How do I look?: Making the cut
Hairdresser Charles Worthington knew he was a fashion victim when, as a teenager, his heart skipped a beat over a pair of loons. Today he advocates healthy living, uses moisturisers and has even been known to have the odd manicure
Saturday 18 December 1999
In my teens my hair was very difficult. It got curlier and curlier, until it was more frizzy than curly. I didn't realise there were gels and waxes you could use to control it, but I would save up and invest in a good haircut. I'd go to Sweeney Todd in York, which was the trendy place, and arrive at least 40 minutes early so I could sit and observe, because I was fascinated by that environment. At one time I had my hair down to below my shoulders, but layered through; then I had it very short. It's sort of mousy, and I used to experiment with colours. I'd have red flashes and blond bits, you name it. Now it's salt and pepper underneath. One day I'll just let the grey come through, but for the moment I prefer the look of myself dark.
My father was a civil engineer. I used to help out in school holidays, and I started out training to be an architect. Then, because I had always been very interested in fashion, I decided that was the arena I wanted to get into. I chose hairdressing because hair makes the ultimate fashion statement. It belongs to you, it's something you can change about yourself painlessly. You can't take it on and off as you do clothes, and it says a lot about you.
In my early 20s I would always go with the flow. I wore the things that were in, though they weren't always the best things for me. I didn't look awful in them, but they weren't in my comfort zone. I would say I came into my own in my mid-20s. I'd describe my personal style as fairly streamlined. If I go for really loose, floppy, unstructured clothes, I tend to look scruffy rather than laid-back, so I opt for a slightly sharper image. I wear a lot of black. I have a few brighter things, but they tend to be shirts which I can wear under a dark jacket. Someone once said to me that you wear 20 per cent of your wardrobe 80 per cent of the time, and that's so true. And a client at the salon - a style and colour specialist - said to me, "Charles, always remember, if you put something on and you're just a bit iffy about it, take it off straight away. It will affect your day." I really do believe that. If I put something on and think, "Well, it looks OK," I'll have just an OK day. Far better to take it off and put on something you've worn a hundred times that you know you look good in.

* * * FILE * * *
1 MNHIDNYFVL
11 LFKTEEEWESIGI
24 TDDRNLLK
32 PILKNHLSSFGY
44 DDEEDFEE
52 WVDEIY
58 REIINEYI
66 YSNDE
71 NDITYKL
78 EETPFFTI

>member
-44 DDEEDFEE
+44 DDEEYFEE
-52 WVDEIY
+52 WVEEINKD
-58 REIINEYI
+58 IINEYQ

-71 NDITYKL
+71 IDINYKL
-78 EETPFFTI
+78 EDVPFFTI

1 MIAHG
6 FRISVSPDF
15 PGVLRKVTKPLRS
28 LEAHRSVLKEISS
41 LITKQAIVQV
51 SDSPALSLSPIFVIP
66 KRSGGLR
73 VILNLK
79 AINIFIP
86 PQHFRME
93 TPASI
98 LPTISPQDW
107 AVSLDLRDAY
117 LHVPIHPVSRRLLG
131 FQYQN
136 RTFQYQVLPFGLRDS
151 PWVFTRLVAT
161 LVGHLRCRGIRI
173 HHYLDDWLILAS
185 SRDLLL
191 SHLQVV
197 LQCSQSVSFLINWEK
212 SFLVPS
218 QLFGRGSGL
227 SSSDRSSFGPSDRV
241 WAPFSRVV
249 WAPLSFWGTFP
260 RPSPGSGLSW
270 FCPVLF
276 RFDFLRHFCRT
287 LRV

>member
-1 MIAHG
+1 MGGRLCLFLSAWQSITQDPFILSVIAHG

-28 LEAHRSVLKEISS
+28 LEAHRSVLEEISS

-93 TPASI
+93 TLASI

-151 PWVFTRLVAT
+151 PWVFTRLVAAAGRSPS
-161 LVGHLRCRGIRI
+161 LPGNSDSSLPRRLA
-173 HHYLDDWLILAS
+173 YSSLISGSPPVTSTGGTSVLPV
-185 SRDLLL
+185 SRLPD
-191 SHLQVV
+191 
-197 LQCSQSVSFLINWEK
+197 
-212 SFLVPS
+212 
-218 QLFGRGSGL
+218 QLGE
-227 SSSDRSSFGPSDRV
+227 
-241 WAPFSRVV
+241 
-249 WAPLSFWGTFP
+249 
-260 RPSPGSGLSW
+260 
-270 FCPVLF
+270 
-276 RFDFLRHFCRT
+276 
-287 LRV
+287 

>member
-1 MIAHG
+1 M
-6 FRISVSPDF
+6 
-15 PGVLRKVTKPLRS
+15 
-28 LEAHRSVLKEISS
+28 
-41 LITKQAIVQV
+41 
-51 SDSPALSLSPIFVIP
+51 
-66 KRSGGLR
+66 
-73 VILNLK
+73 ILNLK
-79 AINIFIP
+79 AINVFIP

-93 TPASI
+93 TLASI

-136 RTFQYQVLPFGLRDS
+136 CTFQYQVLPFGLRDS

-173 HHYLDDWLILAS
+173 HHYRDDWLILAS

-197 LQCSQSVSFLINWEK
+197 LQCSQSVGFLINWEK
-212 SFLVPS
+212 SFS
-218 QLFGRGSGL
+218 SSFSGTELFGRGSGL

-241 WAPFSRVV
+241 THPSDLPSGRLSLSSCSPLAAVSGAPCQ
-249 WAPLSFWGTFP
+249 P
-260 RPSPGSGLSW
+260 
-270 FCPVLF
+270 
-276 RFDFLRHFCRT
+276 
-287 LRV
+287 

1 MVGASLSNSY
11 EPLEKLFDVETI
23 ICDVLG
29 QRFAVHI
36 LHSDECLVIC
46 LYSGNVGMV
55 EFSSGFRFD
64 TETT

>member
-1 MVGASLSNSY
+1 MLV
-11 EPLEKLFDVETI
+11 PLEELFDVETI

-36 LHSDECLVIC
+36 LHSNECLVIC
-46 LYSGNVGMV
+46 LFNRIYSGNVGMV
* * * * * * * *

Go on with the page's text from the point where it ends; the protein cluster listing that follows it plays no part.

I've got three big wardrobes. I do look after my clothes. The frustration of such a busy life is that I don't actually get to do clothes shopping as often as I'd like, but because I do take care of my clothes, I have a relatively large choice. I love Thierry Mugler, Prada and Jean Paul Gaultier for his quirkiness. Good clothes are worth the money. For instance, Prada trousers are expensive, but I wear them and wear them and wear them to death.
Because I'm often on television it's important for me to stay fit and healthy looking. I don't think I'd be very appealing if I were three stone heavier. I have a personal trainer, Josh Saltzman, three days a week, at 6.30am. And I firmly believe we are what we eat, so I try to fuel my system with very healthy food. I don't smoke, I don't drink during the week, although I do indulge in Champagne at the weekends because nutritionists have said to me, "If you have to drink anything, Champagne is the best."
I have developed a range of skin-care products - men's moisturisers and pre-shave wash - and I do use them. I don't really mind my face ageing, so long as there's a freshness and a sparkle there.
I'll occasionally have a manicure, because, again, my hands are on camera. And shoes are important to me. I almost put my major pointies on this morning. I've got these fantastic pointy boots which are not comfortable to wear, but which I think look fantastic, so I do suffer for fashion, but I thought, "No, I'll have a comfy day today."
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